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Utah Utes’ nonconference slate mercifully comes to an end and now it’s on to USC Trojans

Utah Utes head coach Kyle Whittingham watchs action during NCAA football against the Idaho State Bengals in Salt Lake City on Saturday, Sept. 14, 2019.
Utah Utes head coach Kyle Whittingham watchs action during NCAA football against the Idaho State Bengals in Salt Lake City on Saturday, Sept. 14, 2019.
Ravell Call, Deseret News

SALT LAKE CITY — It was almost comical late in the second quarter of Saturday’s Utah-Idaho State game when, on three consecutive plays, the officials stopped the game for a booth review and on top of that took an extra five minutes trying to decide whether to place the ball on the 3- or the 4-yard line in between a couple of reviews.

No wonder fans were streaming out of Rice-Eccles Stadium at halftime. They couldn’t stand to hear one more announcement of “the previous play is under further review.” Well, that and the fact that the Utes held a 24-0 lead against a team that showed little possibility of giving the Utes a challenge in the second half.

It was a game that probably should have never been played, except that practically every major team in America feels it has to play a game against a lower-division school and those schools are more than happy to earn their half-million-dollar paychecks to get beat up.

The Utes took a 31-0 victory, which was not as dominant as the previous seven wins over the Bengals since 1944, which were decided by an average margin of 47-8. But still plenty dominant for the 11th-ranked team in the country.

In the end, the Utes got their passing game untracked, piling up 543 yards of total offense. And that was without playing their star running back for the final 40 minutes of the 60-minute game and their senior quarterback for the final 25 minutes of the game, as two backups QBs split time for nearly a half.

On defense, the Utes allowed just 116 yards in producing their first shutout since the opening game of the 2016 season and the fourth shutout in the eight-game Utah-ISU series.

“That puts an end to the nonconference games,” said Whittingham at his postgame press conference.

Perhaps he should have inserted the word “merciful” in there somewhere.

The Utes had little trouble winning their first three games, although the first half of the BYU win was a little nerve-wracking. The Utes beat both the Cougars and Northern Illinois by 18 points and in both games pulled their foot off the gas in the fourth quarter.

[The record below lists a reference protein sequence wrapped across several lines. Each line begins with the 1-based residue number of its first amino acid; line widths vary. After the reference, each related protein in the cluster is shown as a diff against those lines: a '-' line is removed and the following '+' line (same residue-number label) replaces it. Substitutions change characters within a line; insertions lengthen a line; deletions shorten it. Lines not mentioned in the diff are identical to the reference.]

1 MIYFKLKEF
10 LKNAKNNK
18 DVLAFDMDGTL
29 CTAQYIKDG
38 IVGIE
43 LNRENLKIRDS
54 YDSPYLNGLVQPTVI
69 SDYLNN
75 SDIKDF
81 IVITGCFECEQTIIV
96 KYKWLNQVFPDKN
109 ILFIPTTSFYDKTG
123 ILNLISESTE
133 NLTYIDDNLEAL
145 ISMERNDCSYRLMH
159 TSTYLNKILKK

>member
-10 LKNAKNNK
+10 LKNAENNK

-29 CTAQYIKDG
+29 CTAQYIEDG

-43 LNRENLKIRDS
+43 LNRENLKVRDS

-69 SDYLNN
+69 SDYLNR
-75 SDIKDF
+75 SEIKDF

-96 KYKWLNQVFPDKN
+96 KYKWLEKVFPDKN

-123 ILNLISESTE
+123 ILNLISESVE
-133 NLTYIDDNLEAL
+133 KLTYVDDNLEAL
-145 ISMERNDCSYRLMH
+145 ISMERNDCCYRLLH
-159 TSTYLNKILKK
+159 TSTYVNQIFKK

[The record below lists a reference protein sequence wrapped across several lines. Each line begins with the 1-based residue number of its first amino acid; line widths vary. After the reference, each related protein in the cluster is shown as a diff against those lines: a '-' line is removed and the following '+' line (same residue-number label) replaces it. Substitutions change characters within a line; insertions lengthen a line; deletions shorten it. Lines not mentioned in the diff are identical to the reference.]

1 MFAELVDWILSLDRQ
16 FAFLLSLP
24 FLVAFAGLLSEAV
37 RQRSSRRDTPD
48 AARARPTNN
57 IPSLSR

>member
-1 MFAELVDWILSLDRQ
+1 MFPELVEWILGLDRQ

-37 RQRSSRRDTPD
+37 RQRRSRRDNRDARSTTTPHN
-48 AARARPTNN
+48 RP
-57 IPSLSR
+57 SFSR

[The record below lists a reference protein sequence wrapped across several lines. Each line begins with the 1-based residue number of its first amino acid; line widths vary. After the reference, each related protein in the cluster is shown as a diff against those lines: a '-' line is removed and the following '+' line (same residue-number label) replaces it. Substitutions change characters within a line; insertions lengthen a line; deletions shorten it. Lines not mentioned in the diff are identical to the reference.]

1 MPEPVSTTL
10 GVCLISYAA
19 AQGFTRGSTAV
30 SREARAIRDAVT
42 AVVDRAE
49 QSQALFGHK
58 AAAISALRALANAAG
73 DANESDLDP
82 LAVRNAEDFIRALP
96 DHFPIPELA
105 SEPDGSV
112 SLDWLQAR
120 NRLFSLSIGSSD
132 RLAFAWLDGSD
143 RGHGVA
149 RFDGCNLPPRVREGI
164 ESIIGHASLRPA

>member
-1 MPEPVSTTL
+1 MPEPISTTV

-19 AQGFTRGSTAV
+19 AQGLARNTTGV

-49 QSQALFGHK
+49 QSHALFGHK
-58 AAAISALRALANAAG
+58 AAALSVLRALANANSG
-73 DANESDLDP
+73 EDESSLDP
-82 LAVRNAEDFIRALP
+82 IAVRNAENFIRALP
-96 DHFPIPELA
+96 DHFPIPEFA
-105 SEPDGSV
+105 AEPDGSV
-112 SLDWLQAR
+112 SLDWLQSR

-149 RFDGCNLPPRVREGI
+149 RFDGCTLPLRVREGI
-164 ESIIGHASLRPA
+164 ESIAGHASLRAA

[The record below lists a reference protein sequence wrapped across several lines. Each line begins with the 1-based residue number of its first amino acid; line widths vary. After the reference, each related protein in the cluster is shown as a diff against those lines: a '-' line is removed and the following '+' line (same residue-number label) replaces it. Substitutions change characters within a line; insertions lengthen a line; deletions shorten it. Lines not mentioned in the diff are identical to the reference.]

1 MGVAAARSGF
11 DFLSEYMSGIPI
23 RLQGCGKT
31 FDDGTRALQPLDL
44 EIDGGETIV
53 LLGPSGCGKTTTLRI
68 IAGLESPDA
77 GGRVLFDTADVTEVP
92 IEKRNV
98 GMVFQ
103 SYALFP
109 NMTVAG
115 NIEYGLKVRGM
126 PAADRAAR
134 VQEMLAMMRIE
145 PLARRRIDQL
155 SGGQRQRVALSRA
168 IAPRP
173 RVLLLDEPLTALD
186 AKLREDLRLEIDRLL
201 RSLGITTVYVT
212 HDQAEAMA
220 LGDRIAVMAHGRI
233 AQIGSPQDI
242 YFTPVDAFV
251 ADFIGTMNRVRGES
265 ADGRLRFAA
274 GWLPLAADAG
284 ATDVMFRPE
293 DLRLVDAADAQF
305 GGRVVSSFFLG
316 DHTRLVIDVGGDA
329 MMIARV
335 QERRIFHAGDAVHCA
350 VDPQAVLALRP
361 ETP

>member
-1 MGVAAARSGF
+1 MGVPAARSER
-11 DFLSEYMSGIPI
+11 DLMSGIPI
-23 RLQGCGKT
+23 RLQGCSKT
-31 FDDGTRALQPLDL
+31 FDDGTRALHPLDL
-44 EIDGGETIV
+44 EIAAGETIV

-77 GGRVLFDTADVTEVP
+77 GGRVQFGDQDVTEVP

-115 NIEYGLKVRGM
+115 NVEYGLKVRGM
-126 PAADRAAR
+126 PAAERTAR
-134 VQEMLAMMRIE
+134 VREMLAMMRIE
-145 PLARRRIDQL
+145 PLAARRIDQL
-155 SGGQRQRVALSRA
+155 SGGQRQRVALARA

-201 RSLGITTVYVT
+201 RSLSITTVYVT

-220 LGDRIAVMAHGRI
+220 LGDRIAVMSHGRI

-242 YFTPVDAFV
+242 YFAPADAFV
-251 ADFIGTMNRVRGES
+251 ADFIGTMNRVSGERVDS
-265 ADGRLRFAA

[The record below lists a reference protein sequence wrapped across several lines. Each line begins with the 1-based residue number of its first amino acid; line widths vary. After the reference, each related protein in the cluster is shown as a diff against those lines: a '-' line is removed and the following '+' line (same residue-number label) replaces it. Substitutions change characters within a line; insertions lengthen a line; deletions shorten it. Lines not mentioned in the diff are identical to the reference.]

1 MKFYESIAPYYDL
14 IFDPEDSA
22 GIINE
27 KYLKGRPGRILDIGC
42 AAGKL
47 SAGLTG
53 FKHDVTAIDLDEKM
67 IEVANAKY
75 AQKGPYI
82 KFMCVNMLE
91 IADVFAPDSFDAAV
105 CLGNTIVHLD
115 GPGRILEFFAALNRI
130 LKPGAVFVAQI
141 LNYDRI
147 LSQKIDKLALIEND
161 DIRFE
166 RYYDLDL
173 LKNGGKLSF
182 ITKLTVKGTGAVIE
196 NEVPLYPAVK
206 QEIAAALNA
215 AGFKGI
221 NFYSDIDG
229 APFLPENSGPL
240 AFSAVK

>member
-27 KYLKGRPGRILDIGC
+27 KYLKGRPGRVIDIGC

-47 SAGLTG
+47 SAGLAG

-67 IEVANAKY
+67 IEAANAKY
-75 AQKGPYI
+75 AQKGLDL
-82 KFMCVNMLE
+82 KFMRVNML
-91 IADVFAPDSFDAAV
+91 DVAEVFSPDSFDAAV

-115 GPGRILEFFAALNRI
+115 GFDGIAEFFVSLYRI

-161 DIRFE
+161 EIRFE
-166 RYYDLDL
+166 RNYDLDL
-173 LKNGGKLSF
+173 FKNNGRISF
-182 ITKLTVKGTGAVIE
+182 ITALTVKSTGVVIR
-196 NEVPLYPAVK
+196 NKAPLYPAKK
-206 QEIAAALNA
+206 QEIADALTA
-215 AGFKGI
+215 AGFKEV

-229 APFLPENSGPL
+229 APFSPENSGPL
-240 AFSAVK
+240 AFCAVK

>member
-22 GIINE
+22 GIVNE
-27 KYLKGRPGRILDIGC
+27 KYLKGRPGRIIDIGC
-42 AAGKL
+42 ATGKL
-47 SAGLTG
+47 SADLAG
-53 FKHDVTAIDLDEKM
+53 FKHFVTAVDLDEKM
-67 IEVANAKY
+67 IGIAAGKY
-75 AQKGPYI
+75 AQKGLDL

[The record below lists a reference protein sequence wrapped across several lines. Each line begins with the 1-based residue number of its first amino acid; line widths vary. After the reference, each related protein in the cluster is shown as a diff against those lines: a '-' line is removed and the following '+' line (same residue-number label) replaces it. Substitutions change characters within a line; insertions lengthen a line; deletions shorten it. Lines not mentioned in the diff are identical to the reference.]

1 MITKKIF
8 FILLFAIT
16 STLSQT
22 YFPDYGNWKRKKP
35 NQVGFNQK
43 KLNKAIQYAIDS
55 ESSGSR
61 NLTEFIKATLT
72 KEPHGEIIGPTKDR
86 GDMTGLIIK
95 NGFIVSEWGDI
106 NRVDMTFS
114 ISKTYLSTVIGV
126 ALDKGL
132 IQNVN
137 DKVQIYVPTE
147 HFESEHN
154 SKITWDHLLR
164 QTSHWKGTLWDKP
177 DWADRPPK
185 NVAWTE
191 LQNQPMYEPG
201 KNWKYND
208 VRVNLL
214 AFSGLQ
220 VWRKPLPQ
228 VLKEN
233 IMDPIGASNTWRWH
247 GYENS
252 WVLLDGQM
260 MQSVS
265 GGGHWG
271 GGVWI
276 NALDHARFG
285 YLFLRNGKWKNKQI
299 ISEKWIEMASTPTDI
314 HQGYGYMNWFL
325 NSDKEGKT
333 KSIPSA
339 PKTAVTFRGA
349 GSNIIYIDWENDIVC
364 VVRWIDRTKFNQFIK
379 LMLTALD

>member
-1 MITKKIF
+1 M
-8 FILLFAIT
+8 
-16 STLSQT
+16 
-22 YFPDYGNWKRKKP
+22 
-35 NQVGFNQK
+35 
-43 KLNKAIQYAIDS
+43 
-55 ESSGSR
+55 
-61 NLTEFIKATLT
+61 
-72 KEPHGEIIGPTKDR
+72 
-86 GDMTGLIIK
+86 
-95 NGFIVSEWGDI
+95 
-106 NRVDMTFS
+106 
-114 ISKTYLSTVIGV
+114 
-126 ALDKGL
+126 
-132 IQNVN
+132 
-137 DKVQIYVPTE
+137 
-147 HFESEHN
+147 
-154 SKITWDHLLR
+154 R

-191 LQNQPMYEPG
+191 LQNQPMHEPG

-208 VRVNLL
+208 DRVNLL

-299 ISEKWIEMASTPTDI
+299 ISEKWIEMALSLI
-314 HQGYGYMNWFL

Against Idaho State, the Utes could probably have put 50 on the board, but a fumbled snap at the 1-yard line prevented a touchdown and throughout the second half Utes were more worried about clearing their bench and giving some players their only chance to play all season.

The Utes also kept shooting themselves in the foot with silly penalties. After getting eight penalties in their first two games combined, the Utes had 11 penalties for 105 yards, compared to one penalty for Idaho State for five yards. Although it might have seemed at times as if the Pac-12 crew was feeling sorry for the Bengals with the penalty disparity, Whittingham wouldn’t go there afterward, saying, “I never say one thing about the officiating with the conference — we just go about our business,”

He did comment on what happened with approximately five minutes left in the second quarter when the game skidded to a complete halt with back-to-back-to-back booth reviews.

First the officials stopped the game to review a play to see if a Utah player had been targeted. After the next play, the officials overturned a targeting call that had been whistled on a hit to Utah QB Tyler Huntley. That’s when the officials got mixed up on where to place the ball, because a play had been run before the review and didn’t count.

Next, it was a review of a run by Devin Brumfield that was ruled just short of the goal line and upheld. Then three plays after that, another targeting review came after a hit by Ute backup defensive tackle Semisi Lauaki and, like the others, this one went against the Utes.

“That was odd, having all those stoppages and reviews,” acknowledged Whittingham later.

In the end, all Whittingham cared about was that his team had survived its nonconference schedule and “came out just what we’d hoped and just what we should have.”

Now it’s on to the start of Pac-12 play at the Coliseum in Los Angeles Friday, when things will really start to count for the Utes.